Parkite passes the torch, finishes second at Steamboat ski jumping event |

Parkite passes the torch, finishes second at Steamboat ski jumping event

Shelby Reardon
Steamboat Pilot and Today
Two-time defending Jumpin’ and Jammin’ champion Decker Dean celebrates with Steamboat Springs native and 2019 victor Erik Belshaw at the base of Howelsen Hill on Thursday, July 4.
Shelby Reardon/Steamboat Pilot & Today

STEAMBOAT SPRINGS, Colo. – For the past two years, Steamboat Springs Winter Sports Club alumnus Decker Dean walked away from the Jumpin’ and Jammin’ finale as the victor.

When he was younger, Dean would dominate the older competitors, but this year, the 18-year-old was bested by an even younger skier, current SSWSC member, Erik Belshaw.

Adding to his accomplishments, the 14-year-old special jumper was 1.5 meters shy of the Howelsen Hill record during Jumpin’ and Jammin’ on Thursday, July 4.

“It’s funny because when I was as young as Erik, it was so cool. Beating the older guys, there’s no better feeling, and now it’s my turn to get beat,” Dean said. “I’m super happy for him. It’s awesome.”

Belshaw led the pack for much of the afternoon, jumping 76 meters in both the top-16 and top-8 rounds. In the final four, Belshaw was the third jumper. He traveled 72 meters, taking a narrow lead and putting the event in Dean’s hands. When his skis touched down, it was too close to call. The announcer revealed Dean’s distance, 71.5 meters, declaring Belshaw the winner.

Despite it being his shortest jump of the day, it was enough to seal the victory.

“I guess I was a little more on the line, and I wasn’t as free, but it worked out, I guess,” Belshaw said.

Skyler Amy, a 13-year-old out of Anchorage, Alaska, took third with a final-round jump of 70.5 meters.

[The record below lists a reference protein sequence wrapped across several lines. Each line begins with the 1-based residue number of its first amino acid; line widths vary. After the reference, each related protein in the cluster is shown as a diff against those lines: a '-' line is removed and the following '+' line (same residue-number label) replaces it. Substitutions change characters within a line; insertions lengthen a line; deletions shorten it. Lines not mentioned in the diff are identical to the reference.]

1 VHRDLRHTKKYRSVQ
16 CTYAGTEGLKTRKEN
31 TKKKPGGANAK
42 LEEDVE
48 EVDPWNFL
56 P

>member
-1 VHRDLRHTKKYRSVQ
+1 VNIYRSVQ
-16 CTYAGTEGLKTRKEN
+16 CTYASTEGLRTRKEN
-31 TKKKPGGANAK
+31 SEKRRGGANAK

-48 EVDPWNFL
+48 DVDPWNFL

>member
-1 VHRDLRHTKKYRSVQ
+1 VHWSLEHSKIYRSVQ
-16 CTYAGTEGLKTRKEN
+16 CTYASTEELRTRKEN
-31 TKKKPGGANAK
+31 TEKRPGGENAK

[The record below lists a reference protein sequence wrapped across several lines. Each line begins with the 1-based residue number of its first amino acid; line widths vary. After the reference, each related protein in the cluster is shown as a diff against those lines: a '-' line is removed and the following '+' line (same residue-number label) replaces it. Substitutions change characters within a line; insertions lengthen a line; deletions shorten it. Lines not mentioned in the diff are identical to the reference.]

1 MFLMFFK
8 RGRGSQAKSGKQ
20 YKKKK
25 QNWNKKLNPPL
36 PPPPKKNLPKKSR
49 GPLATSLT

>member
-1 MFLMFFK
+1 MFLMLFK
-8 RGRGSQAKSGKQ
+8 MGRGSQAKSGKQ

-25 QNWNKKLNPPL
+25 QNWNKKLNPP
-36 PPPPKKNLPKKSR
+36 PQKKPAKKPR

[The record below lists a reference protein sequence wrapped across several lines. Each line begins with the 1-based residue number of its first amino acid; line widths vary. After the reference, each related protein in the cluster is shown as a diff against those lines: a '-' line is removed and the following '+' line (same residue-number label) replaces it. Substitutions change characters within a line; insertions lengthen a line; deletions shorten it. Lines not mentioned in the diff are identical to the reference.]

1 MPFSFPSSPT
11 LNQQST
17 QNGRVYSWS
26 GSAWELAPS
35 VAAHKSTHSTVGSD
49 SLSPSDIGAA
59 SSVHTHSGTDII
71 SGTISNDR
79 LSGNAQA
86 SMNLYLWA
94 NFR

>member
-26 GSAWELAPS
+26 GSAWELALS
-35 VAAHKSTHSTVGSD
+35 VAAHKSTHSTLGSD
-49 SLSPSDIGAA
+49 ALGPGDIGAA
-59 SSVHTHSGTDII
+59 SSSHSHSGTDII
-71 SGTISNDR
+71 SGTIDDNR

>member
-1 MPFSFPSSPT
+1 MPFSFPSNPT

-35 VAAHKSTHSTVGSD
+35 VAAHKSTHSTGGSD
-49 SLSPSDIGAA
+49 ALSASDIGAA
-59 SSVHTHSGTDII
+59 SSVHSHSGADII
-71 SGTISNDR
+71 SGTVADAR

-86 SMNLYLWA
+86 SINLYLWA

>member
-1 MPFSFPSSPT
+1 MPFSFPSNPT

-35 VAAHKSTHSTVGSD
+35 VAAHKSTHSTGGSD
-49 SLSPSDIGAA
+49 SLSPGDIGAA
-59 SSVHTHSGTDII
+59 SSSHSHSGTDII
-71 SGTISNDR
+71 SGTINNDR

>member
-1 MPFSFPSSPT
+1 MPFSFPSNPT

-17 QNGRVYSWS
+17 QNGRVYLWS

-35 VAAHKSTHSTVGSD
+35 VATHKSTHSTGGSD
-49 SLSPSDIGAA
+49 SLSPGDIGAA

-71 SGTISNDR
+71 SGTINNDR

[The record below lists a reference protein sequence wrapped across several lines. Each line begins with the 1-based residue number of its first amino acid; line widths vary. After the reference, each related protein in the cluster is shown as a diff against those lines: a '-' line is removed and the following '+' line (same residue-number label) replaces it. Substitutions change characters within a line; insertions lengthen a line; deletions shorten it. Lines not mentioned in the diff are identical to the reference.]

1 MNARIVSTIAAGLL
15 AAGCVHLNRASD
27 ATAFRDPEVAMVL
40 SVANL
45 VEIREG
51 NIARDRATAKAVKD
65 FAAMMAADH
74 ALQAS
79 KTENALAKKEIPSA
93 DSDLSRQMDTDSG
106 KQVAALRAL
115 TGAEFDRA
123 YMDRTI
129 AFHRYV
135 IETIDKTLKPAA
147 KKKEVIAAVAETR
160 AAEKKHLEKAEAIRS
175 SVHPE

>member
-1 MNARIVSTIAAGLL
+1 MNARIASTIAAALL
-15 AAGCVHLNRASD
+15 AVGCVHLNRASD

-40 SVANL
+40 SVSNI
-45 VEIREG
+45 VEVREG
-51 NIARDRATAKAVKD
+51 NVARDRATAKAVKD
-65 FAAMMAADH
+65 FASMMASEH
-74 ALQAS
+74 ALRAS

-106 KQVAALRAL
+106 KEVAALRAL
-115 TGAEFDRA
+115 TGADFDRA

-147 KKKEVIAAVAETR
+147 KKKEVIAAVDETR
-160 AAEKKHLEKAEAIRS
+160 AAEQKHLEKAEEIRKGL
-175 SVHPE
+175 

“This is my hometown, my home hill. I just recently moved to Park City (Utah), but I still love nothing more than coming home and jumping here, no matter the result,” Dean said. “It’s always a good crowd, awesome environment.”

A day earlier, competitors jumped Howelsen as part of a Nordic combined event. Distances determined starting positions for the roller ski race that took place before the parade on Lincoln Ave.

Despite starting the 3-kilometer race in third, 14 seconds behind senior men’s leader Grant Andrews, Olympian Taylor Fletcher finished first. He crossed the finish line with his hands raised, prompting loud cheers from spectators near the finish line where Lincoln meets Eighth Street.

“It’s a lot of fun. It’s always a good time to come home and be in front of the crowd, a lot of friends in the crowd and family,” Fletcher said. “To be able to grab the victory in front of the hometown is always special.

Fletcher, a Steamboat Springs native and former SSWSC member, has competed in the Jumpin’ and Jammin’ Nordic combined event 14 times, winning three or four times to his knowledge.

The 29-year-old has competed in the past three Winter Olympics but is unsure if he’ll be Beijing bound in 2022.

“I’m the old guy on the team now. There comes a point in time you need to move on, and I’m getting close to that. I’m looking at a five-year plan and evaluating the options,” Fletcher said. “I can ski my whole life if I could, but financially, you got to find a way to make it work.”

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